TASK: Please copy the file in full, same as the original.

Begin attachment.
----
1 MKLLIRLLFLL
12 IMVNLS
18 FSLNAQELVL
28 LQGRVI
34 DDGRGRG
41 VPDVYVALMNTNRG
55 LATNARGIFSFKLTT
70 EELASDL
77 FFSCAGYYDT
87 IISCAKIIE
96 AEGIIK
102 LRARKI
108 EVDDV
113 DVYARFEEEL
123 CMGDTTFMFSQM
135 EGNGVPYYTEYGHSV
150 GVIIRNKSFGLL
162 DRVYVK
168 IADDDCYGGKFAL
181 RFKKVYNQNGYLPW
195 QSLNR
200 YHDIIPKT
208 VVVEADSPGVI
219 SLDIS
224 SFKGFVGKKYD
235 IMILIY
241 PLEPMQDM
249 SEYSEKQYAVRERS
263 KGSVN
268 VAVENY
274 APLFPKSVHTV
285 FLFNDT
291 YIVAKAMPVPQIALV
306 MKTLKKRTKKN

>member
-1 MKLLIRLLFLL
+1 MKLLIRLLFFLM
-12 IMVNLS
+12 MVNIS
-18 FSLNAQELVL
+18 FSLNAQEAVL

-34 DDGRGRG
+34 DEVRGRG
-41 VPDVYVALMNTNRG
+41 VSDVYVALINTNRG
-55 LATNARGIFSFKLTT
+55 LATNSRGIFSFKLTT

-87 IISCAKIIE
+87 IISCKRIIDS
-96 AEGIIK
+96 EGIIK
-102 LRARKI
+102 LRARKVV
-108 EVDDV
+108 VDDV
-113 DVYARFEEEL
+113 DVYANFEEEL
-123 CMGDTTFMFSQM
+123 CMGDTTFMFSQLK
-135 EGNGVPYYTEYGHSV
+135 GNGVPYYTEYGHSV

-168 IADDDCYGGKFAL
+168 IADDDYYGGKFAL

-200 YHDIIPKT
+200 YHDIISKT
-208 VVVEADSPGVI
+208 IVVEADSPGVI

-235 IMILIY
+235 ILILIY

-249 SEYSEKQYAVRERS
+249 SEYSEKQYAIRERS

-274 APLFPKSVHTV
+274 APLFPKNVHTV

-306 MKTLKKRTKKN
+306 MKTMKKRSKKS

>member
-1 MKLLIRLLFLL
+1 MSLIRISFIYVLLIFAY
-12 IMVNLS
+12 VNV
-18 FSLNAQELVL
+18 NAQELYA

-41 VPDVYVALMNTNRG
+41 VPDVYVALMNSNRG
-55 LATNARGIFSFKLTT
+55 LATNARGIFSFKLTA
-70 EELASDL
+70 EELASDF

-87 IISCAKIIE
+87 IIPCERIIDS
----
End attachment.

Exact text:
1 MKLLIRLLFLL
12 IMVNLS
18 FSLNAQELVL
28 LQGRVI
34 DDGRGRG
41 VPDVYVALMNTNRG
55 LATNARGIFSFKLTT
70 EELASDL
77 FFSCAGYYDT
87 IISCAKIIE
96 AEGIIK
102 LRARKI
108 EVDDV
113 DVYARFEEEL
123 CMGDTTFMFSQM
135 EGNGVPYYTEYGHSV
150 GVIIRNKSFGLL
162 DRVYVK
168 IADDDCYGGKFAL
181 RFKKVYNQNGYLPW
195 QSLNR
200 YHDIIPKT
208 VVVEADSPGVI
219 SLDIS
224 SFKGFVGKKYD
235 IMILIY
241 PLEPMQDM
249 SEYSEKQYAVRERS
263 KGSVN
268 VAVENY
274 APLFPKSVHTV
285 FLFNDT
291 YIVAKAMPVPQIALV
306 MKTLKKRTKKN

>member
-1 MKLLIRLLFLL
+1 MKLLIRLLFFLM
-12 IMVNLS
+12 MVNIS
-18 FSLNAQELVL
+18 FSLNAQEAVL

-34 DDGRGRG
+34 DEVRGRG
-41 VPDVYVALMNTNRG
+41 VSDVYVALINTNRG
-55 LATNARGIFSFKLTT
+55 LATNSRGIFSFKLTT

-87 IISCAKIIE
+87 IISCKRIIDS
-96 AEGIIK
+96 EGIIK
-102 LRARKI
+102 LRARKVV
-108 EVDDV
+108 VDDV
-113 DVYARFEEEL
+113 DVYANFEEEL
-123 CMGDTTFMFSQM
+123 CMGDTTFMFSQLK
-135 EGNGVPYYTEYGHSV
+135 GNGVPYYTEYGHSV

-168 IADDDCYGGKFAL
+168 IADDDYYGGKFAL

-200 YHDIIPKT
+200 YHDIISKT
-208 VVVEADSPGVI
+208 IVVEADSPGVI

-235 IMILIY
+235 ILILIY

-249 SEYSEKQYAVRERS
+249 SEYSEKQYAIRERS

-274 APLFPKSVHTV
+274 APLFPKNVHTV

-306 MKTLKKRTKKN
+306 MKTMKKRSKKS

>member
-1 MKLLIRLLFLL
+1 MSLIRISFIYVLLIFAY
-12 IMVNLS
+12 VNV
-18 FSLNAQELVL
+18 NAQELYA

-41 VPDVYVALMNTNRG
+41 VPDVYVALMNSNRG
-55 LATNARGIFSFKLTT
+55 LATNARGIFSFKLTA
-70 EELASDL
+70 EELASDF

-87 IISCAKIIE
+87 IIPCERIIDS